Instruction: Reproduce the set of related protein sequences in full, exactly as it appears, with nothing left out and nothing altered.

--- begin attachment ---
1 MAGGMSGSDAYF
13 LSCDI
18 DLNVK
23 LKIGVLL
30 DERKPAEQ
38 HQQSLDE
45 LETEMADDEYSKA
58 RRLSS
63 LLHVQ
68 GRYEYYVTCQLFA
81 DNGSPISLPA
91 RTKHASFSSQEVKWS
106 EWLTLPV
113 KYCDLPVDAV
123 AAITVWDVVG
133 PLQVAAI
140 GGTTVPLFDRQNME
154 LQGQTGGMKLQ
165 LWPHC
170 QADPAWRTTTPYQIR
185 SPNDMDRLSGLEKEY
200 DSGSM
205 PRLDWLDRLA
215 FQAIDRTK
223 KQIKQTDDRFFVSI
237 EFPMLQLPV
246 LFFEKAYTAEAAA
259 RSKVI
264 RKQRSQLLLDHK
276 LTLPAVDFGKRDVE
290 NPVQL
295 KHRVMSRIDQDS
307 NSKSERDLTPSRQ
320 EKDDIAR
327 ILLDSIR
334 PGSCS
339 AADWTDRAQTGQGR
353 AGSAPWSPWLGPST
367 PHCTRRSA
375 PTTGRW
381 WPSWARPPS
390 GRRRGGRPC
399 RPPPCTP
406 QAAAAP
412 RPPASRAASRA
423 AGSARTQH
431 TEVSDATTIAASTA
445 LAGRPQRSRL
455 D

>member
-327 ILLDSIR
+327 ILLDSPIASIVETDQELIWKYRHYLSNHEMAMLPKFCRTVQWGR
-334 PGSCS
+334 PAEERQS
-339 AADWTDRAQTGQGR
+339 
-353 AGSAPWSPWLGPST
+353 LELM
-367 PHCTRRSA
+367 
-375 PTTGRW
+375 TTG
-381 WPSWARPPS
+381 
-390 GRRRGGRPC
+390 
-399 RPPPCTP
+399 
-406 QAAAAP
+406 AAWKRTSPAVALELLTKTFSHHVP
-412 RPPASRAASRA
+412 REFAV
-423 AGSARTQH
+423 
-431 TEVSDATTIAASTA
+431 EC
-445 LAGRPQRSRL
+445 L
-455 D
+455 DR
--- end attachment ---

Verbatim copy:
1 MAGGMSGSDAYF
13 LSCDI
18 DLNVK
23 LKIGVLL
30 DERKPAEQ
38 HQQSLDE
45 LETEMADDEYSKA
58 RRLSS
63 LLHVQ
68 GRYEYYVTCQLFA
81 DNGSPISLPA
91 RTKHASFSSQEVKWS
106 EWLTLPV
113 KYCDLPVDAV
123 AAITVWDVVG
133 PLQVAAI
140 GGTTVPLFDRQNME
154 LQGQTGGMKLQ
165 LWPHC
170 QADPAWRTTTPYQIR
185 SPNDMDRLSGLEKEY
200 DSGSM
205 PRLDWLDRLA
215 FQAIDRTK
223 KQIKQTDDRFFVSI
237 EFPMLQLPV
246 LFFEKAYTAEAAA
259 RSKVI
264 RKQRSQLLLDHK
276 LTLPAVDFGKRDVE
290 NPVQL
295 KHRVMSRIDQDS
307 NSKSERDLTPSRQ
320 EKDDIAR
327 ILLDSIR
334 PGSCS
339 AADWTDRAQTGQGR
353 AGSAPWSPWLGPST
367 PHCTRRSA
375 PTTGRW
381 WPSWARPPS
390 GRRRGGRPC
399 RPPPCTP
406 QAAAAP
412 RPPASRAASRA
423 AGSARTQH
431 TEVSDATTIAASTA
445 LAGRPQRSRL
455 D

>member
-327 ILLDSIR
+327 ILLDSPIASIVETDQELIWKYRHYLSNHEMAMLPKFCRTVQWGR
-334 PGSCS
+334 PAEERQS
-339 AADWTDRAQTGQGR
+339 
-353 AGSAPWSPWLGPST
+353 LELM
-367 PHCTRRSA
+367 
-375 PTTGRW
+375 TTG
-381 WPSWARPPS
+381 
-390 GRRRGGRPC
+390 
-399 RPPPCTP
+399 
-406 QAAAAP
+406 AAWKRTSPAVALELLTKTFSHHVP
-412 RPPASRAASRA
+412 REFAV
-423 AGSARTQH
+423 
-431 TEVSDATTIAASTA
+431 EC
-445 LAGRPQRSRL
+445 L
-455 D
+455 DR